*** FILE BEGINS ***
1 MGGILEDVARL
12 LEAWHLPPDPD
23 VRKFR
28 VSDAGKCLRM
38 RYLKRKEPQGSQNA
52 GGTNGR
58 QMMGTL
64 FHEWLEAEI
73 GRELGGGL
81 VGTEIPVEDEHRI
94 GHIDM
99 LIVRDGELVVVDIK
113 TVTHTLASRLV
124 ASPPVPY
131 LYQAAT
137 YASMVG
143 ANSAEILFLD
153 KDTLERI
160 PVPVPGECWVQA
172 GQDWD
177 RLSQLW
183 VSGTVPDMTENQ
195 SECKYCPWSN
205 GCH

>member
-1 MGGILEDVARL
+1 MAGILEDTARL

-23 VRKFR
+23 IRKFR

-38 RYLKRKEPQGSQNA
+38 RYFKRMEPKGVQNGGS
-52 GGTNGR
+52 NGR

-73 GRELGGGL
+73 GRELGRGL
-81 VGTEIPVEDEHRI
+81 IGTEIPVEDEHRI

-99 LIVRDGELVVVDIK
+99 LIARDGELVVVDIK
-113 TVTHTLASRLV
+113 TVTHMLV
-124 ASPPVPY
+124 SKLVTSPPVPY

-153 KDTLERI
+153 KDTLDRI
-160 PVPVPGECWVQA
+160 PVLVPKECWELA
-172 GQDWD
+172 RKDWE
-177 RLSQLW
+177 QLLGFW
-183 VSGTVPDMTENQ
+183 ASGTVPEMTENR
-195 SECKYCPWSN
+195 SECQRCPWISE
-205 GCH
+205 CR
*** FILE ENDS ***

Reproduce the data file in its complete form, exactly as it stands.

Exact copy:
1 MGGILEDVARL
12 LEAWHLPPDPD
23 VRKFR
28 VSDAGKCLRM
38 RYLKRKEPQGSQNA
52 GGTNGR
58 QMMGTL
64 FHEWLEAEI
73 GRELGGGL
81 VGTEIPVEDEHRI
94 GHIDM
99 LIVRDGELVVVDIK
113 TVTHTLASRLV
124 ASPPVPY
131 LYQAAT
137 YASMVG
143 ANSAEILFLD
153 KDTLERI
160 PVPVPGECWVQA
172 GQDWD
177 RLSQLW
183 VSGTVPDMTENQ
195 SECKYCPWSN
205 GCH

>member
-1 MGGILEDVARL
+1 MAGILEDTARL

-23 VRKFR
+23 IRKFR

-38 RYLKRKEPQGSQNA
+38 RYFKRMEPKGVQNGGS
-52 GGTNGR
+52 NGR

-73 GRELGGGL
+73 GRELGRGL
-81 VGTEIPVEDEHRI
+81 IGTEIPVEDEHRI

-99 LIVRDGELVVVDIK
+99 LIARDGELVVVDIK
-113 TVTHTLASRLV
+113 TVTHMLV
-124 ASPPVPY
+124 SKLVTSPPVPY

-153 KDTLERI
+153 KDTLDRI
-160 PVPVPGECWVQA
+160 PVLVPKECWELA
-172 GQDWD
+172 RKDWE
-177 RLSQLW
+177 QLLGFW
-183 VSGTVPDMTENQ
+183 ASGTVPEMTENR
-195 SECKYCPWSN
+195 SECQRCPWISE
-205 GCH
+205 CR